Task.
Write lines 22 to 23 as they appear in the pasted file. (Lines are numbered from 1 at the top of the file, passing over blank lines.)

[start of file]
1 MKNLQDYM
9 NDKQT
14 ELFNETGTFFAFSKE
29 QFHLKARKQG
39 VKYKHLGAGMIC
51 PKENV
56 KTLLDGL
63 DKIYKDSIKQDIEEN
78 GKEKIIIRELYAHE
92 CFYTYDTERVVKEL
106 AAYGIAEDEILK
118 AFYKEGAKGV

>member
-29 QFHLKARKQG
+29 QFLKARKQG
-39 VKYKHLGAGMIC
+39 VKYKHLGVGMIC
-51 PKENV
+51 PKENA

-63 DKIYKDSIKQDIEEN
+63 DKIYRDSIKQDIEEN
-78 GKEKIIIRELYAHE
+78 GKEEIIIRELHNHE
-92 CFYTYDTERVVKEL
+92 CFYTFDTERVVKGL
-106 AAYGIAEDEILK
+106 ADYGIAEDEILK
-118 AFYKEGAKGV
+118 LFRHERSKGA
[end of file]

-78 GKEKIIIRELYAHE
+78 GKEEIIIRELHNHE